At Valentine’s Day, we celebrate those we love whether our loved ones are our children or grandchildren, spouses, committed partners, or a romantic interest. While flowers and chocolate tend to be the traditional gifts to show “How Deep is Your Love,” a far more significant act of love is a clear estate plan that provides for your sweetheart.  A comprehensive estate plan with a Will or Trust, a Durable Power of Attorney, and Health Care Power of Attorney is only the beginning.  You’ll also want to ensure you have sufficient life or disability insurance to provide for your loved ones.  Finally, you want to check that the beneficiaries you named on insurance policies or IRAs or 401(k)s are still correct.  Without these basic protections in place, your loved one could be a “Victim of Love.”

Give yourself a “Peaceful Easy Feeling” and avoid these common estate planning mistakes:

  • “I Ain’t Got Nobody” and No Estate Plan: If you do not have any estate planning documents, you’re creating problems for yourself, as well as your loved ones.  If you become incapacitated, without a Durable Power of Attorney for finances or a Health Care Power of Attorney no one can legally help you manage your affairs when you are unable to do so yourself.  Your family or friends would be forced to pursue a court-appointed guardianship.  These guardianship proceedings can sometimes be expensive and, once in place, your guardian may not be able to conduct meaningful asset protection.  When you die without a Will in place, your assets may not go to the people you would have intended to inherit your estate.  Instead, a state’s intestacy laws will dictate who can inherit from you and how much they can inherit.  Here in North Carolina, your surviving spouse could end up inheriting some property from you and have to share it with your surviving children or your surviving parents.  In cases where a family member is estranged, they may end up inheriting more than you ever intended for them to inherit. 
  • “Let Your Love Flow” by Confirming your Beneficiaries: Ideally, you should confirm the beneficiaries you have named on your insurance policies and other accounts that may pass to a named beneficiary on an annual basis.  Relationships change over time.  A birth, adoption, death, marriage, divorce, or separation could significantly impact who will inherit an asset like a 401(k) or an IRA or a sizable life insurance policy.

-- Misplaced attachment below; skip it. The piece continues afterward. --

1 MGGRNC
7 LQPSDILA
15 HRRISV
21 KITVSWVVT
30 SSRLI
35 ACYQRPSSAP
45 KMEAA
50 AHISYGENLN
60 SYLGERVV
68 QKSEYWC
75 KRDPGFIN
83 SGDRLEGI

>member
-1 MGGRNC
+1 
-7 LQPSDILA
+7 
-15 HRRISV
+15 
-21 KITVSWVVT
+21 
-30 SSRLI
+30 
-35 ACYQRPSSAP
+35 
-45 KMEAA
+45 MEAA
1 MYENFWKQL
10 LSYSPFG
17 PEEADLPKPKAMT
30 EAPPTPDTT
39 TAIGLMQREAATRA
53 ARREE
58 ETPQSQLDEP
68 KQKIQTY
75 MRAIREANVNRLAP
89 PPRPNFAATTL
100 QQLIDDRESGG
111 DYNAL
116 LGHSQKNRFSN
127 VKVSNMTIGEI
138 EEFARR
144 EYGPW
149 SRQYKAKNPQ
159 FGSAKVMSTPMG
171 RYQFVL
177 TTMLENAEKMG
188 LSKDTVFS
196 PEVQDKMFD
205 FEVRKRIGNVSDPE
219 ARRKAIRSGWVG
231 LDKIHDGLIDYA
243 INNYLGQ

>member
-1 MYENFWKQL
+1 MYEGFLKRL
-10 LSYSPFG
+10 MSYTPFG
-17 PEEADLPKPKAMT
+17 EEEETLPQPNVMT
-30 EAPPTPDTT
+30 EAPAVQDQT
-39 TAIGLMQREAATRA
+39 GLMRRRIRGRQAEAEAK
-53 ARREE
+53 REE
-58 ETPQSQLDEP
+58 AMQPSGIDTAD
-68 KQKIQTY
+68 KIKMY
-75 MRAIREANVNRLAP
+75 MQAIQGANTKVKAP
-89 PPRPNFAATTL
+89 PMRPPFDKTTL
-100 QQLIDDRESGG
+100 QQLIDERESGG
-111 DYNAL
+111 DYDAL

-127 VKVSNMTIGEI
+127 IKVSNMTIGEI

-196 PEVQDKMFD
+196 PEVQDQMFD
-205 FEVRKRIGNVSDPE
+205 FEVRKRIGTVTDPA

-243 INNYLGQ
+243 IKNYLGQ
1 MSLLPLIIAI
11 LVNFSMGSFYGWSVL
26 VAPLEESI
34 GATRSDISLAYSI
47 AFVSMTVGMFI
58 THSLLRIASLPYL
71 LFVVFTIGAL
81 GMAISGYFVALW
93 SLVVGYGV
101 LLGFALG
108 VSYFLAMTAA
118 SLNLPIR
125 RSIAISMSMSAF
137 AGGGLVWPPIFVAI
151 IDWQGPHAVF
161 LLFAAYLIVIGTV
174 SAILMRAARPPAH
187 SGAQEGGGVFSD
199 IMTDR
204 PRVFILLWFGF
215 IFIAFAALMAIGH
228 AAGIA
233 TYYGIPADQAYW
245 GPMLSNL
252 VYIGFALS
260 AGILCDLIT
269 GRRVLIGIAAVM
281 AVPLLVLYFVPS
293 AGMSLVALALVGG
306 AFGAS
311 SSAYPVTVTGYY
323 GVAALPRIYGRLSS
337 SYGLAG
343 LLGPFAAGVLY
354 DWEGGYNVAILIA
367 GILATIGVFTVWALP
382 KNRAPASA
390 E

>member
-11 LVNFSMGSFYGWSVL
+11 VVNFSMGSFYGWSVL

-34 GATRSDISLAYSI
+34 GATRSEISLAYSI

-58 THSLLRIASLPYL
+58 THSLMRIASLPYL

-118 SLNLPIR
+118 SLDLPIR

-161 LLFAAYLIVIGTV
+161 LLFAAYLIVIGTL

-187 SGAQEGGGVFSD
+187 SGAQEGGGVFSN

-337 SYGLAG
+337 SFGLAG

• “Torn Between Two Lovers” with an Outdated Estate Plan:  Estate Planning Attorneys see outdated estate plans often. In some cases, couples created their first estate plan when their children were first born and don’t update their plans for several more decades.  These clients deserve a pat on the back for at least having an estate plan in place.  In other cases, clients fail to update an estate plan after a death, divorce, or separation.  In all cases, an outdated plan may be costly or could be missing key loved ones who have since joined the family.  In one recent case, a husband had written a Will just before he remarried again, but neither his Will nor the Prenuptial Agreement provided for his new wife in any significant way.  The husband kept telling his new wife that he would update the Will, but he forgot. When the husband died less than a year after they were married, the wife was distraught that he didn’t leave her more assets, and she sued his estate.  Over time, your finances, health, and family relationships change, and all of these factors could impact your estate on your death. Your failure to plan for these changes could hurt your loved ones in the end.